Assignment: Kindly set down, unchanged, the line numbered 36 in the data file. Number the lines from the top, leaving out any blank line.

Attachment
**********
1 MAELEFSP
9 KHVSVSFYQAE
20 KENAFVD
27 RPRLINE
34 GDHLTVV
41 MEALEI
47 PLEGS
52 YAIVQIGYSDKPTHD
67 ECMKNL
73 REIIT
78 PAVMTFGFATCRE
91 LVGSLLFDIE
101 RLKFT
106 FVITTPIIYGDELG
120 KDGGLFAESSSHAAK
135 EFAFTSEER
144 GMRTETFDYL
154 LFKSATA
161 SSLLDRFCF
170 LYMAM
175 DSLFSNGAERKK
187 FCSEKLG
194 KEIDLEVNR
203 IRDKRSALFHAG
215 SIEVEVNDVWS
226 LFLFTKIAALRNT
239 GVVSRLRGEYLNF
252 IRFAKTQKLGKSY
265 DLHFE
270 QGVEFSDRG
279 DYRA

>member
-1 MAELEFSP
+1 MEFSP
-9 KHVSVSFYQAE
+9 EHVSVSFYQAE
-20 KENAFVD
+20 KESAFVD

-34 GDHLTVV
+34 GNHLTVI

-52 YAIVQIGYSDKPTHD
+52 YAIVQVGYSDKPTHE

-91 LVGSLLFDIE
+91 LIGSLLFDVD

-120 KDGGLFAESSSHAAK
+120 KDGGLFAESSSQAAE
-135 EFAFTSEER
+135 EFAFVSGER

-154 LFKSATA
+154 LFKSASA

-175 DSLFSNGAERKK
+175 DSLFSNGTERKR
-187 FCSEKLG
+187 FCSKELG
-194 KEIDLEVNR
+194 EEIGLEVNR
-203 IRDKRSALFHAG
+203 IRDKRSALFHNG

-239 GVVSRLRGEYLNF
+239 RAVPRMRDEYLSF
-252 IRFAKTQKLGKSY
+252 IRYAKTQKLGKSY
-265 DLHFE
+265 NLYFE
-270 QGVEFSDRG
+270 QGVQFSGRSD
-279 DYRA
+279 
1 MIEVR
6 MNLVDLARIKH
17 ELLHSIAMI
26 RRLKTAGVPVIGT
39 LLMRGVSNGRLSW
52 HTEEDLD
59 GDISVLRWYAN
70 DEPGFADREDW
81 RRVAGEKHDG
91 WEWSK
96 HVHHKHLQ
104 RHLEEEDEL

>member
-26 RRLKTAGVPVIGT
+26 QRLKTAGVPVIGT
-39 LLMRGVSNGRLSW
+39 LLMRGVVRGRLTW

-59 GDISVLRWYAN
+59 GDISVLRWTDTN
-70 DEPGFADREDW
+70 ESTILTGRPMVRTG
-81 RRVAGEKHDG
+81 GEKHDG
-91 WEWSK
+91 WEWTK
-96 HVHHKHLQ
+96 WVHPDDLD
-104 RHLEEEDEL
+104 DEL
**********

+9 EHVSVSFYQAE